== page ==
Fantasy Author RF Kuang’s New Novel Makes Magic What’s Lost in Translation

Rebecca F. Kuang doesn’t remember any time before she was in school. After undergrad at Georgetown, she completed two MA programs – Contemporary Chinese Studies at Oxford, Chinese Studies at Cambridge – and is currently completing her PhD in East Asian Languages ​​and Literatures at Yale.

The Hugo Award-winning author, who writes as RF Kuang, is known for the “Poppy War” trilogy, which is set in historic China and loosely draws inspiration from 20th-century Chinese history. Her latest novel, “Babel,” came out this week and recalls her roots as a Chinese-English student and translator. Set in a reimagined 1830s England, the historical fantasy novel follows a young boy named Robin Swift in Oxford. When he fulfills his vocation to join a special program for translators, he learns the art of goldsmithing. In the world of “Babel”, silversmiths create magical effects by writing a word or phrase on a silver bar and the equivalent in another language on the other side of the bar. The bar manifests what is lost in translation, maintaining the technology that powers normal life in England. But Robin soon learns that the job he is training for is a betrayal of his homeland.

On Wednesday evening, Kuang will be at the Brattle Theater to chat with Lily Rugo, assistant manager of the Harvard Bookstore. We caught up with her on the phone before the event to talk about the intellectual issues she struggles with through her work, the magic of translation, and the long subtitle of her book.

Q I saw a ICT Tac that you posted about the racism you experienced while at Oxford as a “bad guy origin story”. How does it feel to write about issues that are still pervasive in these spaces but place them in the past?

A. I hesitate to claim that what happens in “Babel” is the same as my experience [as a student] at Oxford in 2020. Because it really wasn’t. Colonialism acted very differently; Empire acted very differently there. They are related stories, but they are not the same experiences.

When I started writing “Babel” I was thinking about how something as beautiful and romantic as Oxford could have so many skeletons in its closet. And I tried to think of ways to expand the conversation beyond my personal experience.

This TikTok is a bit misleading because I think people read it like “it’s an autobiographical novel about things that I’ve personally experienced” when in reality the things that Robin and his cohort go through in the 1830s are vastly different from the ways marginalized students are now treated at Oxford. It presents a historical explanation of some of the systemic injustices in Oxford that have never really been addressed and still exist in different forms.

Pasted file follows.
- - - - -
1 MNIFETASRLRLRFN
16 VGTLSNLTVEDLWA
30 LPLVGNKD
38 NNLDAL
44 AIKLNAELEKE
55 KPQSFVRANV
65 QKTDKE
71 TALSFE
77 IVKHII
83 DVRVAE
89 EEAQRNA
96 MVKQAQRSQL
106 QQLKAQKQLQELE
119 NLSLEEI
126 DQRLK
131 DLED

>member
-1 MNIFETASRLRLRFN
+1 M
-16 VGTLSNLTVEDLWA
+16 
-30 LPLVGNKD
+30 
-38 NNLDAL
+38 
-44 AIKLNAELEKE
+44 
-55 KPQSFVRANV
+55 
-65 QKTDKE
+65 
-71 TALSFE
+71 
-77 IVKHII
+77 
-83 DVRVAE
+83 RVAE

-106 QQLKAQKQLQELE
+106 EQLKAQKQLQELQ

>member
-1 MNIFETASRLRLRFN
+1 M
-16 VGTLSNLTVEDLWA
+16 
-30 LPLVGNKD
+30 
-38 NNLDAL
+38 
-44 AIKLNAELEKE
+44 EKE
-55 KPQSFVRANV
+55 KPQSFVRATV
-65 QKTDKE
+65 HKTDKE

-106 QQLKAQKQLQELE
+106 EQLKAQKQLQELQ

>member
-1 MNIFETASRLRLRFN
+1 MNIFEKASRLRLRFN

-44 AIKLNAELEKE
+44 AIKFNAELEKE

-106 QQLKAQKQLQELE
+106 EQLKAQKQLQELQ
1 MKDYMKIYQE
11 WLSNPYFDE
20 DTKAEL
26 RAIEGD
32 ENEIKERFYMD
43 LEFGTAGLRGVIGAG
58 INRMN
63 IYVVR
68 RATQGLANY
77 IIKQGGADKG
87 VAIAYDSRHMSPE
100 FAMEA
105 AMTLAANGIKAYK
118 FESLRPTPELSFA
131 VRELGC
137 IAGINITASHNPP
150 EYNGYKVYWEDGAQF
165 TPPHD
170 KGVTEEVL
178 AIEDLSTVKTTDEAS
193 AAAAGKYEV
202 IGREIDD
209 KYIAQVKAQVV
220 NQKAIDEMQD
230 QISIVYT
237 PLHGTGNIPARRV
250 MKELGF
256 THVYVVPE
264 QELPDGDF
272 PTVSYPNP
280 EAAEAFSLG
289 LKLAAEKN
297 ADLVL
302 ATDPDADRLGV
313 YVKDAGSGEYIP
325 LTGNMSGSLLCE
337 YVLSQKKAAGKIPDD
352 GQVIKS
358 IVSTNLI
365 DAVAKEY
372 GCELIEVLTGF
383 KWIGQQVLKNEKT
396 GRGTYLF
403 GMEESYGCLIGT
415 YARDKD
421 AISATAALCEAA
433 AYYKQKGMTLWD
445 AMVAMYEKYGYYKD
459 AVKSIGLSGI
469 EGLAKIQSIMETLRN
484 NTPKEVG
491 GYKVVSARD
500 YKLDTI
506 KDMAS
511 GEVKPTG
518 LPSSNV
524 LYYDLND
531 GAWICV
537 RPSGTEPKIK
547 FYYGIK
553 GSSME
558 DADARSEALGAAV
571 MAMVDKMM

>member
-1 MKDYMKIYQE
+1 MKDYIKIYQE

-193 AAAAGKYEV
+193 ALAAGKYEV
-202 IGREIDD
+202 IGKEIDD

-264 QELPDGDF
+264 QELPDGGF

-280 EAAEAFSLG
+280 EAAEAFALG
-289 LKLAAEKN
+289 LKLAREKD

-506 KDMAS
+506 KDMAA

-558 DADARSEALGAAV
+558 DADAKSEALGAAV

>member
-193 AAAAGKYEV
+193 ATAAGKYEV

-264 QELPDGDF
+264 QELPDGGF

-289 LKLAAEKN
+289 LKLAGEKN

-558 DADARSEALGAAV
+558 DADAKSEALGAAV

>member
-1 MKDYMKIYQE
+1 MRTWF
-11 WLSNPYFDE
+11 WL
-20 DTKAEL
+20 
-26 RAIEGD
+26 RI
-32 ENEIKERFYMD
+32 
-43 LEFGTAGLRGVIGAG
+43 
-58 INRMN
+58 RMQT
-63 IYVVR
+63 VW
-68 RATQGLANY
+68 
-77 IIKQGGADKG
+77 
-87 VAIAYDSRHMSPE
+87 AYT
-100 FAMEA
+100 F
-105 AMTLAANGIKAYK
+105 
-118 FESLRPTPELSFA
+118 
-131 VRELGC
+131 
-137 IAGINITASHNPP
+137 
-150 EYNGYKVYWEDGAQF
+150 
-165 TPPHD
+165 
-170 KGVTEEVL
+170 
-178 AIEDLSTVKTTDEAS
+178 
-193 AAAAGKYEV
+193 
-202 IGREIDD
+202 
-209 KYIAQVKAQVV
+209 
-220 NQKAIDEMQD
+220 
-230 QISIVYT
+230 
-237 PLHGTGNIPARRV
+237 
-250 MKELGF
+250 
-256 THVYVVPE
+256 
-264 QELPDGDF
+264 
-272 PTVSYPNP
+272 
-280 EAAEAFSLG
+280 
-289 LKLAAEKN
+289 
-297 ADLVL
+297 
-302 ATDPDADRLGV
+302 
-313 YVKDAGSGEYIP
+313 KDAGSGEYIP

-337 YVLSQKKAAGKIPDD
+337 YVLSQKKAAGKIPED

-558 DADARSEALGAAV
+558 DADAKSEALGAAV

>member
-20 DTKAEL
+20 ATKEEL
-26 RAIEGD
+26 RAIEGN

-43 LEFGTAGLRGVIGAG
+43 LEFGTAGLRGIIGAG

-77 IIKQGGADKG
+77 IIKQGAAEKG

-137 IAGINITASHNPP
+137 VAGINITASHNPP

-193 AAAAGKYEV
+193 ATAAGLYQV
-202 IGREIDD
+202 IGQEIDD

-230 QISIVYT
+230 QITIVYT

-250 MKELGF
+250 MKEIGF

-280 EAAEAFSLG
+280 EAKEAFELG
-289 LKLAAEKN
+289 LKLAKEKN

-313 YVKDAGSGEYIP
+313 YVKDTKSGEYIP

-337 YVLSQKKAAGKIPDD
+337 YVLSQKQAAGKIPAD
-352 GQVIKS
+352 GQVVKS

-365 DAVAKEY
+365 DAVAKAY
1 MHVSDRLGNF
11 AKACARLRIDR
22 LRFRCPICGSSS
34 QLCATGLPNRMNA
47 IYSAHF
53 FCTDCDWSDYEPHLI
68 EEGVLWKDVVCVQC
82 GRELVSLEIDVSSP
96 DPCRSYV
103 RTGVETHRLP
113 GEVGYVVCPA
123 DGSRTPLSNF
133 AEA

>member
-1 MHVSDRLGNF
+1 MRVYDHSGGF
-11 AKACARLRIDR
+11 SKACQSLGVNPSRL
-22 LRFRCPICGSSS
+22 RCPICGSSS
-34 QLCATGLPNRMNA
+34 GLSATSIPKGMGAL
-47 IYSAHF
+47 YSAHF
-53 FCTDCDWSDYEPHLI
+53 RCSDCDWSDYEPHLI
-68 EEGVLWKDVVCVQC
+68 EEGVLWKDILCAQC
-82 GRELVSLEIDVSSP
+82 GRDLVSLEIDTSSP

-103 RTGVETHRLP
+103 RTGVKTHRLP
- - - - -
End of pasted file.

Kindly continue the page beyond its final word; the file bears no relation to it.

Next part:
Cover of “Babel”Harper Voyager

Q How was the research process for “Babel”?

A. I research for my creative projects the same way I do for term papers. I’ll start by reading research guides on topics that interest me and look for programs written by people who teach courses in that area.

I started with “The intimacies of the four continents” by Lisa [A.] Lowe. It’s a more contemporary monograph that remixes a lot of the interesting conversations about colonialism that have been going on in scholarly discourse for centuries. I still end up with a Zotero list of over 50 titles, some of which I was able to put in an annotated bibliography in one of the special editions of “Babel”.

Q I saw a buzz on social media about your new novel, “Yellowface”, which is about a white author who steals an unfinished manuscript written by a more famous Asian author and publishes as his own. Could you tell us a bit about the issues that inspired it?

A. “Yellowface” is about a lot of things. The most obvious read is about racism in publishing.

Since the 1970s, the percentage of books released each year by non-white authors has been woefully low. It’s an issue that permeates all aspects of publishing: who owns the publishing houses, who gets hired at the editorial level, who is able to work in New York on an intern’s salary without generational wealth, who becomes a keeper, who decides which stories are worthy of being brought up.

And then this inverted illusion that because there are a few editors and editors actively interested in the stories of BIPOC writers, suddenly it’s impossible to get published as a white writer. By the numbers alone, this perception is hilarious and wrong, but it is shockingly widespread.

Q “Babel” has an intriguing subtitle: “Or the necessity of violence: an obscure history of the Oxford translators’ revolution”. How did it happen?

A. I always wanted to call the book “Babel”. I’ve been told that you can’t just name a novel “Babel” because then it would have to rival the Bible for SEO results. I thought, “I think we can beat the Bible.”

So I said, “Well, Victorian novels have these really long, wonderful subtitles. Can I have like a paragraph long subtitle? And they said, “Rebecca, you’re just crazy now.” Can you please be serious? And then I said, “OK, well, academic journal articles have really long subtitles, too.”

As a result of this back and forth between me being ridiculous and my publishers wanting to create a book that would actually sell, we ended up with three titles for the book: “Babel”, “Babel: An Arcane History” (print on the US cover) and “Babel: or the Necessity of Violence: An Arcane History of the Oxford Translators’ Revolution”.

I think that sort of maximalist mess is a good metaphor for the whole process of editing and producing this book, and also just something that makes me very happy.

RF Kuang will be at the Brattle Theater (40 Brattle St., Cambridge) on August 24 at 6 p.m. in conversation with Lily Rugo. This event is now full. harvard.com/event/rf_kuang_at_the_brattle_theatre

This interview has been edited and condensed.


Serena Puang can be contacted at [email protected] Follow her on Twitter @SerenaPuang.

Lola R. McClure